What You Don't Know About Edward Logue, MD


 

Ed Logue, MD is a familiar name to most Alabama healthcare professionals. Logue, who at age 86 still goes into the office every day, has been practicing psychiatry in Birmingham for 50 years. In 1974, he established the psychiatric unit at Brookwood hospital, which grew to a 96-bed clinic. He has been named the Mental Health Professional of the Year; received the Exemplary Psychiatrist Award; named a Distinguished Life Fellow by the American Psychiatric Association and been on the Best Doctors list for the past decade.

This is the Ed Logue, MD that many of us know. What we don't know is the story of how unlikely it is that Logue ever became a doctor in the first place. In fact, it's a miracle that he survived infancy.

Harry Edward Logue was born in a two-room sharecropper's house in rural Georgia. The nearest town had barely 2,000 people. It was 1934, in the depths of the depression. This was a difficult time to provide for a child, but he was a healthy baby until age two when he contracted colitis.

"I went down to skin and bones," Logue said. "One night when my condition got really bad, the doctor came to our house. He examined me and before he left, he told my parents to prepare themselves, that this would be my last night. My parents sat with me, doing everything they could to keep me alive. They talked to me. They rubbed me and they prayed. But I just kept getting worse. They held on, continuing to pray, and finally in the darkest part of the night, they offered my life to God in his service. From that point, I began to recover." Logue paused for a moment and cleared his throat. "Now a chill just shot through my body, remembering that."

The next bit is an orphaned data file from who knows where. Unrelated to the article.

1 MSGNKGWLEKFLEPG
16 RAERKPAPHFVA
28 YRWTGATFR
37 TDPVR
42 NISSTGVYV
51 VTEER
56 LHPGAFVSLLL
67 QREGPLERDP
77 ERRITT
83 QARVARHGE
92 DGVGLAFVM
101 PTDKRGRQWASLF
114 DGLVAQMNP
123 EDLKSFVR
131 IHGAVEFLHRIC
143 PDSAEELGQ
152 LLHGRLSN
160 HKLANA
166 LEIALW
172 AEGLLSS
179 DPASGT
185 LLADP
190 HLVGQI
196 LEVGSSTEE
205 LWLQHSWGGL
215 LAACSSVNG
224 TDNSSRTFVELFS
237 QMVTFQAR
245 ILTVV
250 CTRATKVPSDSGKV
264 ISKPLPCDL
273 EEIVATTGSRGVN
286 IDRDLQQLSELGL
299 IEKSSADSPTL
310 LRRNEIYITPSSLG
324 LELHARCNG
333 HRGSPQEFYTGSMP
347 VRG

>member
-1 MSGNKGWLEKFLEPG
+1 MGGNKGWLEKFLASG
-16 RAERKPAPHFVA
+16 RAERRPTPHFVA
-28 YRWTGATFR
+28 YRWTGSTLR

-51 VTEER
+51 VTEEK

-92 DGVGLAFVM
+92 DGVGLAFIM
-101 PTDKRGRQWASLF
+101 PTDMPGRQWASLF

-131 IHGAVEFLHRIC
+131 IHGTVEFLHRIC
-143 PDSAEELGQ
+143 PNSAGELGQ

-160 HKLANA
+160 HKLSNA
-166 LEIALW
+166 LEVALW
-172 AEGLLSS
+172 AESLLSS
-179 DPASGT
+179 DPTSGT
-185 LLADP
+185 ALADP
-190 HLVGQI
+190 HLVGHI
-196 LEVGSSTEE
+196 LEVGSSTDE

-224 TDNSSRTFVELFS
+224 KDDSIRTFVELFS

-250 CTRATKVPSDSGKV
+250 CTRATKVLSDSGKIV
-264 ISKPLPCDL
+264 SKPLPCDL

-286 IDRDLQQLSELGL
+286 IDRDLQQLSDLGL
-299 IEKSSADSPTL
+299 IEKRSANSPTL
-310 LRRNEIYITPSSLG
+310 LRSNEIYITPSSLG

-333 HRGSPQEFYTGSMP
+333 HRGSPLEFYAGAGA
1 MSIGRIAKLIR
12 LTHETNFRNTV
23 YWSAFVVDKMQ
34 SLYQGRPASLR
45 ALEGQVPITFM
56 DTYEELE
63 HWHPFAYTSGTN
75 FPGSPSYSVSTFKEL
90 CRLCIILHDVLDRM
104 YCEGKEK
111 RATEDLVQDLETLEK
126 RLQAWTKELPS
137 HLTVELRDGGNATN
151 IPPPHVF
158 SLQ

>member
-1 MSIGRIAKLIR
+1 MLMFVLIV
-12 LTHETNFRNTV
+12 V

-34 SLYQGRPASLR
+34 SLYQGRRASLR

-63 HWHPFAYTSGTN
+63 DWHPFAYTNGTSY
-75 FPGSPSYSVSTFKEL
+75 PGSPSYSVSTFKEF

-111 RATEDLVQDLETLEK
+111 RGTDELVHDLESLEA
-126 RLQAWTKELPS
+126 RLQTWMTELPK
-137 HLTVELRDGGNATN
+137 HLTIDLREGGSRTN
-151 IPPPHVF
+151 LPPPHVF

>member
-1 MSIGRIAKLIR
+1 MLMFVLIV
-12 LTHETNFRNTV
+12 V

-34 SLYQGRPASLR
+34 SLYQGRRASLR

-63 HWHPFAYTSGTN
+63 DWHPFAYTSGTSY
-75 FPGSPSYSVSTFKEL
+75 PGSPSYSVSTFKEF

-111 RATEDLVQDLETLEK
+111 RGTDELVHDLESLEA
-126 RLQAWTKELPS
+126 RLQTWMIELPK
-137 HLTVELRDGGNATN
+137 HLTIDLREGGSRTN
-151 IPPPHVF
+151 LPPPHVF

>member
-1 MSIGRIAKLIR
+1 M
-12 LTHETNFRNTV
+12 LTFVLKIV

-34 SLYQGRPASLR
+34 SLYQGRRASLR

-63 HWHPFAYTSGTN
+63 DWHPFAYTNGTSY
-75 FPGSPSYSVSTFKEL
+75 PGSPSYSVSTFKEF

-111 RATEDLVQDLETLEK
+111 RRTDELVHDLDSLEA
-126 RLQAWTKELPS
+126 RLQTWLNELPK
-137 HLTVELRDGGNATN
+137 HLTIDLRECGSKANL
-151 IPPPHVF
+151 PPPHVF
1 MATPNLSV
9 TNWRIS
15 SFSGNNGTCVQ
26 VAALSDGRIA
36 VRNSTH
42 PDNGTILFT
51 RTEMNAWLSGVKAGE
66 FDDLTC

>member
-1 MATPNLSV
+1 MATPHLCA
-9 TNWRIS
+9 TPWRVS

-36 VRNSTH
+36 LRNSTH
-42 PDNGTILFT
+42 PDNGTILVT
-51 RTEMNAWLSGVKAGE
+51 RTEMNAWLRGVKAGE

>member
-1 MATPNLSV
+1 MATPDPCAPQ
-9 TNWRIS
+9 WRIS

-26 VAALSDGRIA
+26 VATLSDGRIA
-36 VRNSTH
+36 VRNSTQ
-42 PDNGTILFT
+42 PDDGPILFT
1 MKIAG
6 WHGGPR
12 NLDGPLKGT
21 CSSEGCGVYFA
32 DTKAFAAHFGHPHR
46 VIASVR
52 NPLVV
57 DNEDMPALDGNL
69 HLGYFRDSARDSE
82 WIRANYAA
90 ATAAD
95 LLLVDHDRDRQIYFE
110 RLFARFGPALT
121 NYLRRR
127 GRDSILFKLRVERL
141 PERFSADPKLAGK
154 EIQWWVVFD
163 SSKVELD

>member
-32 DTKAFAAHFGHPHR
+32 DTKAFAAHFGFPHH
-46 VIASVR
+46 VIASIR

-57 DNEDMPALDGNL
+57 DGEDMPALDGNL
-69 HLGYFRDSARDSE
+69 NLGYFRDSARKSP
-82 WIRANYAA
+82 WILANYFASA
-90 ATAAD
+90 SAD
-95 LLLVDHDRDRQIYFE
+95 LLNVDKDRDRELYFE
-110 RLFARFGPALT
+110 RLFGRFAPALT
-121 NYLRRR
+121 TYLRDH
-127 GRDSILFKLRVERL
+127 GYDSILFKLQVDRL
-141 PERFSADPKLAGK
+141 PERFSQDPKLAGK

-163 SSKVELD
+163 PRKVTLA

When Logue was growing up, education was a scarce commodity. His father had finished the third grade and his mother, the fifth. When he decided to try to go to college, everyone except his parents told him he was over-reaching. Not only was this like going to the moon for most people in town, it was also nearly impossible to pay for. But one small incident, something completely meaningless at the time, changed the whole equation.

"The year before I made the decision, I had a summer job working on highway resurfacing," Logue said. "The job was close to home so it was easy to get there. A flatbed truck picked us up. But halfway through the summer, the camp for the surfacing road moved further away. There were several of us working there and none of us had a car. I was 17 years old. So I went to the bank and talked to Charlie smith, the banker. I told him that if I had a car, I could charge the other guys a dollar a day to ride. He gave me the loan and I bought it 1940 Ford, as a poor kid in high school. I was able to sell the car to get enough money for my first semester of college. If the camp hadn't moved further away, I would have never asked for the car loan and I couldn't have made money, charging the guys."

His father, wanting a better life for him, helped stimulate his desire for education. "My dad did something that no dad would do," Logue said. "In my senior year, 1953, he bought a $400 set of encyclopedias for me, something he certainly could not afford. With that, I read about things that I never dreamed of before. It pushed me towards science. That's where I developed an interest in medical school."

There was a downside, though, to this career choice. "When I told my dad I had decided to go to medical school, he was disappointed because we were breaking the promise to God that I would be a missionary. I said I didn't want to be a missionary and that I could serve God as a doctor," Logue said. "He didn't feel that was enough to honor our vow so, with a third-grade education, he began driving to Macon, 60 miles away, two nights a week to take seminary courses and he became a preacher. I got to hear some of his sermons.

"God has blessed me in so many ways. As I've aged, the things I've learned about spirituality have given me great comfort. Once when I was meditating, I asked God to show me as much as he would allow. From that experience, I've come to see that our mind, as distinct from our brain, is extracorporeal. It is not flesh and blood. It is dark matter and it is indestructible. It records everything about us so when the flesh is gone, it is still there for God's spiritual world. It's a fascinating undertaking to be able to see and understand all that's been given to me."

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MD; Harry Logue, MD; Mental Health Professional of the Year; Exemplary Psychiatrist Award; Distin, Steve Spencer; Ed Logue

 

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